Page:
Narborough was opened in 1864 by the South Leicestershire Railway, within a few years it was part of the London & North Western Railway empire. Near to the station were a number of granite quarries, a branch line junction and exchange sidings being next to Narborough station. The quarries and finally the branch were closed by 1980 [1].

Narborough also had a couple of goods sidings but these were closed in 1966, the station closed completely in 1968 [2]. After support, including financial, from the local councils the station was re-opened in 1970. The station was refurbished in the early 2000s, the original station building remains though the ticket office is not always open and when the station is unstaffed the waiting room is locked.

Next to the station is a level crossing. A signal box still stands next to the crossing though is no longer in every day use. Although the station is managed by East Midlands Trains only Cross Country serve Narborough with a service usually every hour usually between Birmingham New Street and Leicester, but some also through to Stansted Airport.
A Freightliner trains heads through the station

A Leicester bound XC service stops at Narborough

Station entrance

XC 170 108 prepares to depart

Station sign

Footbridge, level crossing and signal box

[1] Vic Mitchell & Keith Smith, Coventry to Leicester (Middleton Press, 2017) Map. XXI
[2] Ibid. Fig. 60

Blackwater (BAW)

Blackwater is a stop on the North Downs Line between Reading and Redhill / Gatwick Airport.
Type: National Rail
(North Downs Line)
Station code: BAW
Opened: 1849
Platforms: 2

The station was opened by the Reading, Guildford & Reigate Railway as Blackwater & York Town in 1849 [1]. Early on the station was advertised as being the stop for the nearby Royal Military College at Sandhurst (though Sandhurst later had it's own station).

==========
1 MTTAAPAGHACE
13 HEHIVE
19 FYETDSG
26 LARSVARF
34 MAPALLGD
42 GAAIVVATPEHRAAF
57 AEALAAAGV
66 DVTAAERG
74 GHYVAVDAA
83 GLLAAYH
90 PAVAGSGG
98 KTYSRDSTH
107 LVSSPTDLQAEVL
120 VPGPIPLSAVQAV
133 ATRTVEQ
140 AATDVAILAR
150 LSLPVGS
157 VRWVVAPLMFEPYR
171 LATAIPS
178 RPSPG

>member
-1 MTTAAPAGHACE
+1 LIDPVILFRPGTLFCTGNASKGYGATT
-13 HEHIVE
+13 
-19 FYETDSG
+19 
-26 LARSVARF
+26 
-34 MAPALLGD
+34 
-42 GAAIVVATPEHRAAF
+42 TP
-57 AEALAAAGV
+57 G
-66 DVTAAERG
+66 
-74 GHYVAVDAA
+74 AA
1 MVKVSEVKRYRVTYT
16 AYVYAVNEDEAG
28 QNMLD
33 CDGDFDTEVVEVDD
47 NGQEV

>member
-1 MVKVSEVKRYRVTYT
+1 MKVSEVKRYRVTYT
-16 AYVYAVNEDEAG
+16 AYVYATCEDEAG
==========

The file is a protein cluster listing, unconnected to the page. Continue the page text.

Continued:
The station had a fine station building with some rather ornate brickwork, a cattle dock and other goods sidings controlled by a signal box. All these were gone by the early 1970s as Blackwater became an unstaffed station with bus shelters for waiting passenger comfort. Great Western Railway nowadays serves Blackwater with up to two trains an hour.
Bus shelter

Station sign

[1] Vic Mitchell & Keith Smith, Reading to Guildford (Middleton Press, 1988) Fig. 60

Cromford (CMF)

Cromford is a station on the Derwent Valley Line between Whatstandwell and Matlock Bath. Willersley Tunnel is just ahead of the station.

Type: National Rail
(Derwent Valley Line)
Station code: CMF
Opened: 1849
Platforms: 1
The station was opened as Cromford Bridge by the Manchester, Buxton, Matlock & Midlands Junction Railway in 1849. The station originally had two platforms but one was taken out of use when the line was singled. The station building on this platform is now a holiday cottage. The station building on the in-use platform is the original station building and is Grade II listed. It is now used as an office.

The cover of Oasis' 1995 single "Some might say" features the station and in particular the holiday cottage.
EMT 156 415 departs for Matlock

Station frontage

Holiday cottage on the disused platform

Willersley Tunnel

Station sign
The footbridge now just gives access to the cottage